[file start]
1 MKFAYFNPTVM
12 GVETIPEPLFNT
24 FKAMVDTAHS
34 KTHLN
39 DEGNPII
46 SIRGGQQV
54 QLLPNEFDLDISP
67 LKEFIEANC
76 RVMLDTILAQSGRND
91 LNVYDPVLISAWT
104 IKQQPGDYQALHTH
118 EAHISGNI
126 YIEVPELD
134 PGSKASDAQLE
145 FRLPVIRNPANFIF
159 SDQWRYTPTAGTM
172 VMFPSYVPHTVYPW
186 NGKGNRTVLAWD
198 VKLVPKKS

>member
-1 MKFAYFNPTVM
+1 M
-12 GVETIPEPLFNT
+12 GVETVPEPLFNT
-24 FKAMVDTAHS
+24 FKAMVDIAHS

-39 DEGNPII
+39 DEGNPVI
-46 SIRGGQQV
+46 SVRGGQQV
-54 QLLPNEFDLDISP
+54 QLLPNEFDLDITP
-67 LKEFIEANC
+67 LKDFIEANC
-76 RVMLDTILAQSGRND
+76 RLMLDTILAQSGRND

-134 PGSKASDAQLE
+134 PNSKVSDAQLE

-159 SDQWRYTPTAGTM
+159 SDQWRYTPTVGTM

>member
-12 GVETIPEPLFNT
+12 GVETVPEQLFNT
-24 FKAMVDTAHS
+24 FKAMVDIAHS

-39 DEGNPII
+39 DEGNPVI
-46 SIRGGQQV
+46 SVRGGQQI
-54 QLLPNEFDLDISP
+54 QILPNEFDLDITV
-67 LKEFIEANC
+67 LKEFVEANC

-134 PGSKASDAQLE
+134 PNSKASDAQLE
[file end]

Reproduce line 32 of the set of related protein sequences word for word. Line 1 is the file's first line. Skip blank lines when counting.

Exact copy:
+54 QLLPNEFDLDITP